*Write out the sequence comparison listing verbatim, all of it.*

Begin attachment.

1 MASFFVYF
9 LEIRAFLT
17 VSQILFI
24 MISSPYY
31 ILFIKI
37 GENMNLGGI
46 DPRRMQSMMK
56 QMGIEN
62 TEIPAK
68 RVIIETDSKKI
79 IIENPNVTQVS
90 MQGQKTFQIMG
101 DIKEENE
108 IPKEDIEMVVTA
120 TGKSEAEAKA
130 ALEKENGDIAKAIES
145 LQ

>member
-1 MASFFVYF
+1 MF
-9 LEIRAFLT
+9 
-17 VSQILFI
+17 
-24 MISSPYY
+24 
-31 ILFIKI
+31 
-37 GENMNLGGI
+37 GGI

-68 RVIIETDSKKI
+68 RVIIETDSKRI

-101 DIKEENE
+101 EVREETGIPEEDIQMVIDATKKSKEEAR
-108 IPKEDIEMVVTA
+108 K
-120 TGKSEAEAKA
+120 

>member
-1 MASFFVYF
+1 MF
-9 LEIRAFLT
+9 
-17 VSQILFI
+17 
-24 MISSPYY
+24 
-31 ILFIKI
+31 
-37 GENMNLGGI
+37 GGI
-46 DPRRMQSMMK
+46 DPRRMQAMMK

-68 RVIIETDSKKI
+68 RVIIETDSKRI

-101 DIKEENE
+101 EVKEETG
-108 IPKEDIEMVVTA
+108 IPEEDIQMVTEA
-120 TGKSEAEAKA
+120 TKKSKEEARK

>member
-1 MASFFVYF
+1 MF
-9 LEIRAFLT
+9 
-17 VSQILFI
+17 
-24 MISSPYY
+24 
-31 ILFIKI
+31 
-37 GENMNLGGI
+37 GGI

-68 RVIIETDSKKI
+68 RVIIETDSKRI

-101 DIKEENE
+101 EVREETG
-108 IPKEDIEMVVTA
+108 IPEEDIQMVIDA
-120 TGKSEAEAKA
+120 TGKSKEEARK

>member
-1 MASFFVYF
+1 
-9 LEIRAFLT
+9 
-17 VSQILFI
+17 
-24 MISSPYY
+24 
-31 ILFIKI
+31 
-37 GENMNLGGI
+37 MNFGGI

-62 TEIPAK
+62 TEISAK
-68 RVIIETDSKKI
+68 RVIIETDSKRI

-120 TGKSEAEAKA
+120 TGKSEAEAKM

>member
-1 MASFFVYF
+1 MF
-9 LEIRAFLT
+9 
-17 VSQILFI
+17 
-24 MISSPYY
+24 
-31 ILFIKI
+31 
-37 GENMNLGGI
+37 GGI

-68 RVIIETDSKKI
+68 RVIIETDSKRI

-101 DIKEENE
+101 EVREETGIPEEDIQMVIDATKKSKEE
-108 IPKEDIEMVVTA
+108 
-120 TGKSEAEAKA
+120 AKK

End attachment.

1 MASFFVYF
9 LEIRAFLT
17 VSQILFI
24 MISSPYY
31 ILFIKI
37 GENMNLGGI
46 DPRRMQSMMK
56 QMGIEN
62 TEIPAK
68 RVIIETDSKKI
79 IIENPNVTQVS
90 MQGQKTFQIMG
101 DIKEENE
108 IPKEDIEMVVTA
120 TGKSEAEAKA
130 ALEKENGDIAKAIES
145 LQ

>member
-1 MASFFVYF
+1 MF
-9 LEIRAFLT
+9 
-17 VSQILFI
+17 
-24 MISSPYY
+24 
-31 ILFIKI
+31 
-37 GENMNLGGI
+37 GGI

-68 RVIIETDSKKI
+68 RVIIETDSKRI

-101 DIKEENE
+101 EVREETGIPEEDIQMVIDATKKSKEEAR
-108 IPKEDIEMVVTA
+108 K
-120 TGKSEAEAKA
+120 

>member
-1 MASFFVYF
+1 MF
-9 LEIRAFLT
+9 
-17 VSQILFI
+17 
-24 MISSPYY
+24 
-31 ILFIKI
+31 
-37 GENMNLGGI
+37 GGI
-46 DPRRMQSMMK
+46 DPRRMQAMMK

-68 RVIIETDSKKI
+68 RVIIETDSKRI

-101 DIKEENE
+101 EVKEETG
-108 IPKEDIEMVVTA
+108 IPEEDIQMVTEA
-120 TGKSEAEAKA
+120 TKKSKEEARK

>member
-1 MASFFVYF
+1 MF
-9 LEIRAFLT
+9 
-17 VSQILFI
+17 
-24 MISSPYY
+24 
-31 ILFIKI
+31 
-37 GENMNLGGI
+37 GGI

-68 RVIIETDSKKI
+68 RVIIETDSKRI

-101 DIKEENE
+101 EVREETG
-108 IPKEDIEMVVTA
+108 IPEEDIQMVIDA
-120 TGKSEAEAKA
+120 TGKSKEEARK

>member
-1 MASFFVYF
+1 
-9 LEIRAFLT
+9 
-17 VSQILFI
+17 
-24 MISSPYY
+24 
-31 ILFIKI
+31 
-37 GENMNLGGI
+37 MNFGGI

-62 TEIPAK
+62 TEISAK
-68 RVIIETDSKKI
+68 RVIIETDSKRI

-120 TGKSEAEAKA
+120 TGKSEAEAKM

>member
-1 MASFFVYF
+1 MF
-9 LEIRAFLT
+9 
-17 VSQILFI
+17 
-24 MISSPYY
+24 
-31 ILFIKI
+31 
-37 GENMNLGGI
+37 GGI

-68 RVIIETDSKKI
+68 RVIIETDSKRI

-101 DIKEENE
+101 EVREETGIPEEDIQMVIDATKKSKEE
-108 IPKEDIEMVVTA
+108 
-120 TGKSEAEAKA
+120 AKK